View From the Garden: Falling for Fall Gardening Tips

There is a tree on Bay Street in Sag Harbor that I think is the first to turn colors, based on the extensive driving I do in this area. At the end of last week, it was just beginning. Now it has fully turned and within this last week, many other trees have begun to turn. The first leaves are beginning to fall. It’s my favorite time of year!

We have begun removing plants from the gardens and pots; some that have worked so hard that they have given their all and are not looking pretty any more. Annuals have been tricked by dead heading to bloom again and again, and they are now bloomed out. Some perennials that have had that glorious first flush removed and have produced the smaller flowers down the stalk have given up and the stalks are dead or dying. New growth is coming on some of them and others are just tucking in for their winter rest.

Be merciless with those tired annuals and just pull them out! Cut down those stalks of perennials that are ugly! Yes, this will leave holes in the garden, but it will also let the ones that look good have their day. It is appropriate to leave stalks with seeds for the birds, however (echinacea and rudbeckias, sunflowers) and any that you want to seed for next year. These seed heads also add visual interest and, in my opinion, signal the coming season, which I like.

However, I don’t like to see the garden completely cut down for the winter. I like to see evidence that something went on there. I cut many perennials, leaving a stalk. I tie phlox stems into bundles about 10 inches from the ground and cut off the tops. Lilies get a 6-inch stalk left. Perennial hibiscus is left with a 6-inch stalk. I tie tall grasses very tightly, as low as the clump will allow, and leave shorter grass as they are. The garden in this condition provides winter interest, especially after a snowfall, and also reminds me of locations and plant types for next year.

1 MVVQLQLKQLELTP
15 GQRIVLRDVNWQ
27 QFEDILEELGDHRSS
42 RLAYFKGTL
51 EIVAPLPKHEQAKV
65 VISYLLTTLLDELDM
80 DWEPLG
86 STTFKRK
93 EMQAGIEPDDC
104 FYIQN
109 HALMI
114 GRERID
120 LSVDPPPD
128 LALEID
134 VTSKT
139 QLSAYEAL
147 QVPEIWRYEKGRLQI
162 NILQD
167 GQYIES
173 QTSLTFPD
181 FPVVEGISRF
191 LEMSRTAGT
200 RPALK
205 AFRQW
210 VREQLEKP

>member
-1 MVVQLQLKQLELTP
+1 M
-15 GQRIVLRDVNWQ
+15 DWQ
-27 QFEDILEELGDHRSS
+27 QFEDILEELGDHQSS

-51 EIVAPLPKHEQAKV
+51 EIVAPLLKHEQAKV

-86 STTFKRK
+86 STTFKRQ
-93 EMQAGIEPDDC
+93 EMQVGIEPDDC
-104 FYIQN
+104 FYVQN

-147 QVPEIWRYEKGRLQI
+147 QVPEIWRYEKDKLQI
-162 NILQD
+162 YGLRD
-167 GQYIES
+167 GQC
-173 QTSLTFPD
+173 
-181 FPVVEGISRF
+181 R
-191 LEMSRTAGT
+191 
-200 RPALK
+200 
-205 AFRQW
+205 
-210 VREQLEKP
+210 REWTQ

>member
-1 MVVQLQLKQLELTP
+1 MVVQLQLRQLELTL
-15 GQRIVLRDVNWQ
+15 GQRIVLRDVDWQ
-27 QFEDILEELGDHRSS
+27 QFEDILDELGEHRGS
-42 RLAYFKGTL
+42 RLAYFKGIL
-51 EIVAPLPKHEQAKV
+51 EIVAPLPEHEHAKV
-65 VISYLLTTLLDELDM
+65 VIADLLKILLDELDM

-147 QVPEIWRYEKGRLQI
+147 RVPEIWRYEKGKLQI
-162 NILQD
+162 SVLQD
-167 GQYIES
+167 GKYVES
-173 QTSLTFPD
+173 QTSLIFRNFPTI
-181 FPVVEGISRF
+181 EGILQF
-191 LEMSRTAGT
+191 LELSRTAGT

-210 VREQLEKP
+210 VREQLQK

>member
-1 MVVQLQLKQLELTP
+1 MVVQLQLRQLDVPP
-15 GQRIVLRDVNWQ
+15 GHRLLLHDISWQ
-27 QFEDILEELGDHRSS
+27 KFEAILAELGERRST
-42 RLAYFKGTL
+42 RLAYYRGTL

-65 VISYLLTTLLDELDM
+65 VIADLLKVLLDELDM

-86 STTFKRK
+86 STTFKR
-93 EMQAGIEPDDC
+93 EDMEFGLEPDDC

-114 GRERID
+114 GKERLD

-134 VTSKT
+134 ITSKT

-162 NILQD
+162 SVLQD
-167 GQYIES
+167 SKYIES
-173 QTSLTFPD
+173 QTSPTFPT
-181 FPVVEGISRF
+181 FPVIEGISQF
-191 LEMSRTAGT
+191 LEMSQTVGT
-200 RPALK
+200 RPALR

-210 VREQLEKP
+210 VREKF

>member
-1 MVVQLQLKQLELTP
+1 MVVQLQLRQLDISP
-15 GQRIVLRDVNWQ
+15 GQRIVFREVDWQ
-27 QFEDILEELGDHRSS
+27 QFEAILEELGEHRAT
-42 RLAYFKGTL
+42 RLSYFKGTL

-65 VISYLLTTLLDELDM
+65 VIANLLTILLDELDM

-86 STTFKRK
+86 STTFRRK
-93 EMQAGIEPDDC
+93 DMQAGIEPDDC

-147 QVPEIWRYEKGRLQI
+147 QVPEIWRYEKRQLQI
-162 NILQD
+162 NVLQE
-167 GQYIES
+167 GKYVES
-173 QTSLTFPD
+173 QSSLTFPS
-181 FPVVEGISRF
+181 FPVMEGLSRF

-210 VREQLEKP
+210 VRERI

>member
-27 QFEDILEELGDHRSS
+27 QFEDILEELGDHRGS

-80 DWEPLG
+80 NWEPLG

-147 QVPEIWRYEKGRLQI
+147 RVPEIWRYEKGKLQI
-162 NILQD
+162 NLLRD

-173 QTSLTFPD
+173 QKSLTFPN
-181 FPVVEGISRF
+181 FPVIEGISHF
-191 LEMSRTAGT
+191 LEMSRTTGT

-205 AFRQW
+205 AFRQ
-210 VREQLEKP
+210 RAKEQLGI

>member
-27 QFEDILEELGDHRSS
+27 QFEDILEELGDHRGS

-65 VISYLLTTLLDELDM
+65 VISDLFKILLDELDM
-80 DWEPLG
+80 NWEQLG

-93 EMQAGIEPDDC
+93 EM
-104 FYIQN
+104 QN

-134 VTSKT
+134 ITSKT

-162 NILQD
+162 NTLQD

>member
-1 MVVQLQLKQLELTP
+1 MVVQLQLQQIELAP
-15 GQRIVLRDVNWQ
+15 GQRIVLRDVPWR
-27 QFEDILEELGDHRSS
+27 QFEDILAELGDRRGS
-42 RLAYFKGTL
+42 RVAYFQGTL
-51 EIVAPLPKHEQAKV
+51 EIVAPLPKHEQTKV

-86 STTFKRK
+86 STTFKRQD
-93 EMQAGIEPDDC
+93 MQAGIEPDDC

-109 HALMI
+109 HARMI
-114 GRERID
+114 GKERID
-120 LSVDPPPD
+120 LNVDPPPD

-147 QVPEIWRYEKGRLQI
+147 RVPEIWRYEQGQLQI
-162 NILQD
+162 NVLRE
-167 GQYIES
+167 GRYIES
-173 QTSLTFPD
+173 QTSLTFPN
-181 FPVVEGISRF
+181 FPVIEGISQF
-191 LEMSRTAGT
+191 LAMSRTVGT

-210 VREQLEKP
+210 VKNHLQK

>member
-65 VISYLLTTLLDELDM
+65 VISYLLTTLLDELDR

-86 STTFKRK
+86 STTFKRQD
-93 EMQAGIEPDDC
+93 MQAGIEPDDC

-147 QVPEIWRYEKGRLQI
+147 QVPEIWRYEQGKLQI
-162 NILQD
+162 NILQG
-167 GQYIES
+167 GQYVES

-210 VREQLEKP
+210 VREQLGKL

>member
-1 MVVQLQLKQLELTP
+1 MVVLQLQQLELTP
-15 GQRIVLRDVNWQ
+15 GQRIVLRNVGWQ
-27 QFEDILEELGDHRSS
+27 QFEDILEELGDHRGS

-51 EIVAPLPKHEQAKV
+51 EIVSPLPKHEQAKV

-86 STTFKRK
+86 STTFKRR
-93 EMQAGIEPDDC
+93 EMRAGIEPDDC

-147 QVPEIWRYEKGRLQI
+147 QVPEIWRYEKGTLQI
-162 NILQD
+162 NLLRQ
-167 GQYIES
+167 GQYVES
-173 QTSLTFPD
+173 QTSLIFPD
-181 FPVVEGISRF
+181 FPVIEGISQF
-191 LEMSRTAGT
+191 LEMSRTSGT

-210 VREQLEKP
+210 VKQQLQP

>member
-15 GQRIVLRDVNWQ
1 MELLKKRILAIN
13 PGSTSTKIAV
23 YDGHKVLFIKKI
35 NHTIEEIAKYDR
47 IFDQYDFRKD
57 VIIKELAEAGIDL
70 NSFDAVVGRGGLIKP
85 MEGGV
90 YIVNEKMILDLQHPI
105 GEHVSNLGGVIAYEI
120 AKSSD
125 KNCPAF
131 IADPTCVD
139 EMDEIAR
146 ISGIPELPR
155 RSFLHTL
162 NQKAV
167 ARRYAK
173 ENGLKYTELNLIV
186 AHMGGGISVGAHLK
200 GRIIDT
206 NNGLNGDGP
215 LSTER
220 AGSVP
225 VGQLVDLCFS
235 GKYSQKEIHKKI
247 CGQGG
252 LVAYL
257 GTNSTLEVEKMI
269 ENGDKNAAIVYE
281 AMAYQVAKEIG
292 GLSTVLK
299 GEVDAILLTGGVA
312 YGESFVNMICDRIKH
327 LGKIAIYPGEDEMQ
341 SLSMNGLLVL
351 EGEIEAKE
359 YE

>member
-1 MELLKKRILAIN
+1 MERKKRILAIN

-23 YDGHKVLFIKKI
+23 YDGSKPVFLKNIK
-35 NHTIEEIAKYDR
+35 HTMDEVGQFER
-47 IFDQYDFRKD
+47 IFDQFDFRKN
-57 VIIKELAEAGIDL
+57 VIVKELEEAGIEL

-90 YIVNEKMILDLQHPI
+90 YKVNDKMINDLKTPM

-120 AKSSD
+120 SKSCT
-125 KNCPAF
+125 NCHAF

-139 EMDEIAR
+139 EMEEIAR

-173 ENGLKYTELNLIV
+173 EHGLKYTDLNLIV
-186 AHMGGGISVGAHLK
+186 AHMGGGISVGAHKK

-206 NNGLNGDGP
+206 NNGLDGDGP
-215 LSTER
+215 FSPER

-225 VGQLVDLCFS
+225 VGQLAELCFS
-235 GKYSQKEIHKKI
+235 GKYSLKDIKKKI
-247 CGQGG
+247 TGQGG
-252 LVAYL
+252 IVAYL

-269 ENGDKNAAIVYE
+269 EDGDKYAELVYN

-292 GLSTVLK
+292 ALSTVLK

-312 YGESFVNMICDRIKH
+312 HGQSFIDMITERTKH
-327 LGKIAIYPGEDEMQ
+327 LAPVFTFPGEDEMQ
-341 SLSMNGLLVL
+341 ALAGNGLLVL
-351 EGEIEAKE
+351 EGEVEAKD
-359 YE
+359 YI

In the vegetable garden, the bush beans are long done and removed, climbing beans may have late offerings. Cucumbers and zucchini are finished. Squash plants are done with some squash just hanging on until ripe. Some tomato plants are still green but you might pick any tomatoes on them to avoid losing them in a frost. Lettuces, carrots and beets that I planted late in August are ready for eating. Oh boy! The farmers markets will have offerings of fall fruits and vegetables.

I have taken over a vegetable garden that laid idle with no water for two years. I had worked there before these two years and had built the soil into a very nice fertile state. During the last two years, it declined in tilth and become weed infested. This week, we removed the weeds and applied compost. I will apply more in the spring. This is a good practice for any garden. It does not need to be “worked in.” Just leave it on the surface and the nutrients will work themselves in. Hopefully, there are earthworms in the beds, which will carry the compost in to the soil.

This garden has proved the rewards of consistent weeding. When I worked there in the past, the garden needed a good weeding about two times per season around the flower, vegetable beds and stone paths. Weeds were pulled and did not self-seed, leaving advantageous seeds below ground. Beds were densely planted, keeping the soil shaded. Without careful attention over the past two years, weeds were left to multiply and seed. We have pulled weeds two times, only to have a dense mat regrow. I don’t like mulch in perennial beds, but we applied it. When I use mulch, I use a product called soil conditioner. Next year when I plant, it will get worked into the soil, providing aeration and increasing moisture retention.

At this time of year, the last of the harvest is being brought in, gardens are being prepared for winter rest and preparations for next year are already being made. Ah…the cycle of the garden!

Jeanelle Myers is a professional gardener, landscaper and consultant. For gardening discussion you can call her at 631-434-5067

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